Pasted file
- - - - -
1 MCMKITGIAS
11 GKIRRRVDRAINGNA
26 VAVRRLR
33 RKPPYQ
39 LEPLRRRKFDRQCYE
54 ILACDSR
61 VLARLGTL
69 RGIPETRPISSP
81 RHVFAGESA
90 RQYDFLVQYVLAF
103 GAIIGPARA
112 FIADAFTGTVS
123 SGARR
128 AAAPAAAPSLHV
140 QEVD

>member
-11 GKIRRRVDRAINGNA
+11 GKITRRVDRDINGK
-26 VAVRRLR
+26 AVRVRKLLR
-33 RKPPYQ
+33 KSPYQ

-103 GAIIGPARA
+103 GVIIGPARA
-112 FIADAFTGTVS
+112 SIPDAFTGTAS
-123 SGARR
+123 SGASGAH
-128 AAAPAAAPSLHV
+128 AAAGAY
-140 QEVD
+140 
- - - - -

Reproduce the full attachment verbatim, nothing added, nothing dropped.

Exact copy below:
1 MCMKITGIAS
11 GKIRRRVDRAINGNA
26 VAVRRLR
33 RKPPYQ
39 LEPLRRRKFDRQCYE
54 ILACDSR
61 VLARLGTL
69 RGIPETRPISSP
81 RHVFAGESA
90 RQYDFLVQYVLAF
103 GAIIGPARA
112 FIADAFTGTVS
123 SGARR
128 AAAPAAAPSLHV
140 QEVD

>member
-11 GKIRRRVDRAINGNA
+11 GKITRRVDRDINGK
-26 VAVRRLR
+26 AVRVRKLLR
-33 RKPPYQ
+33 KSPYQ

-103 GAIIGPARA
+103 GVIIGPARA
-112 FIADAFTGTVS
+112 SIPDAFTGTAS
-123 SGARR
+123 SGASGAH
-128 AAAPAAAPSLHV
+128 AAAGAY
-140 QEVD
+140 